“This whole thing started from a report that came into us about suspicious activity” at the studio, where Wright taught Zumba, Bean Burpee said.

“Investigations can lead you all over the place. It’s the nature of the beast. It’s taken us into a lot of different directions and turned into what it is today.”

State prosecutors accuse Wright and Thomaston businessman Mark W. Strong Sr., 57, of running a prostitution business from the Zumba studio and office space owned by Strong.

Strong was indicted earlier this month on 59 counts, including promotion of prostitution, invasion of privacy and conspiracy. Wright was indicted on 106 counts, including engaging in prostitution, violation of privacy and failure to pay taxes.

The men who allegedly paid her for sex all have been charged with misdemeanor engaging a prostitute, which carries a penalty of up to six months in jail and a fine of up to $1,000.

Wright provided the evidence needed for police to pursue her johns with the secret videos she made and detailed records she kept, Martin said.

The two Brewer prostitution stings — one in May of this year and the other in 2009 — focused on the women involved, drug use and links to other crimes, the police captain said. A client list taken as evidence during the 2009 sting did contain some data, but it was not detailed like the one allegedly found in Wright’s possession.

“That type of evidence just wasn’t there,” Brewer police Deputy Chief Jason Moffitt said of the sting three years ago. “We got a first name, or a number. Nothing complete. [We] didn’t have the detailed records.”

Four women and one man were charged in the sting this past May. In 2009, six local women and the owner of a Bangor escort service that had been around for more than a dozen years were caught, charged and convicted of promotion of prostitution in Brewer. The madam, a convicted Bangor prostitute who went by the name “Cinnamon” on Craigslist when she was busted in 2009, required a $175 upfront fee, often charged through a credit or debit card, for her or her girls to show up. When police searched her Orrington home, they found appointment books with names of clients, contact information and credit card slips, but no johns were ever charged, Martin said, because the 21-man department just didn’t have the time or money to pursue the crime.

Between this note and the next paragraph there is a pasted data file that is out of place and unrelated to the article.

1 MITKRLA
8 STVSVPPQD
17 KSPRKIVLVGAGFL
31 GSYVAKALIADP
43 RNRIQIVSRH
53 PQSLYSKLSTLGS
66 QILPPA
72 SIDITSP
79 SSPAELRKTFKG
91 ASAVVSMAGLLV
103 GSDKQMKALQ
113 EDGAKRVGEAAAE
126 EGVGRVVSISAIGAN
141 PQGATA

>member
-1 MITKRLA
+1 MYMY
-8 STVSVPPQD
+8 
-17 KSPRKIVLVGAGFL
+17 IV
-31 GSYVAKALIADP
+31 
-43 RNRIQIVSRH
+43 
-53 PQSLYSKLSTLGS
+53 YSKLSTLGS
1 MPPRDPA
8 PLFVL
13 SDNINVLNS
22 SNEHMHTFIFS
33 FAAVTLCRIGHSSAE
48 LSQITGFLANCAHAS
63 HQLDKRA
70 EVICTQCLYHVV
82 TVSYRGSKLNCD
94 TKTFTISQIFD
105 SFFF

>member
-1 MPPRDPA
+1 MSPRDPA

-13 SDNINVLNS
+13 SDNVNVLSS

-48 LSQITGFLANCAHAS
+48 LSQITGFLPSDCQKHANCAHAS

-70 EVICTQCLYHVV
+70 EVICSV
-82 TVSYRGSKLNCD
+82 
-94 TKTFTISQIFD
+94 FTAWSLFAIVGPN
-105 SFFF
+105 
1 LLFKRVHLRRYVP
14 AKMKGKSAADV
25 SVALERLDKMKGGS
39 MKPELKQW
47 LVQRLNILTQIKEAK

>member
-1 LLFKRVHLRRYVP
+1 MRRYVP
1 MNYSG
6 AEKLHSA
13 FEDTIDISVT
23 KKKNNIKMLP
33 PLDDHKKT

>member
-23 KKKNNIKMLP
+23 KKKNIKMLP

“It really came down to a question of the amount of resources we could dedicate to that case, time and evidence,” he said. “It was organized prostitution with a madam and our goal was to disrupt that. We met that goal. We made a decision. … We were going to move on with other cases.”

Brewer police are now studying ways to address underlying issues with prostitution, Martin said, because “several of our girls are still in business.”

He said a three-prong approach — stopping the supply, treatment for offenders and demand reduction — is needed. Many, but not all, of the women who sell their bodies have experienced some sort of trauma or abuse in their lives, and they need counseling and other treatments, Martin said.

“We’ve taken on the supply side. We’ve gone after the prostitutes, but we’ve not attacked the underlying problem, so they’re re-offending,” the police captain said. “We have to have treatment. Demand reduction is going after the johns. I think it just needs to be kind of a 360-degree approach.”

Across the nation, nearly 79,000 prostitution and prostitution-related arrests are made annually, according to FBI data from 2002-2009.

“Most arrests associated with prostitution are arrests of the women; about 10 percent are arrests of the men who purchase commercial sex,” states the National Institute of Justice website.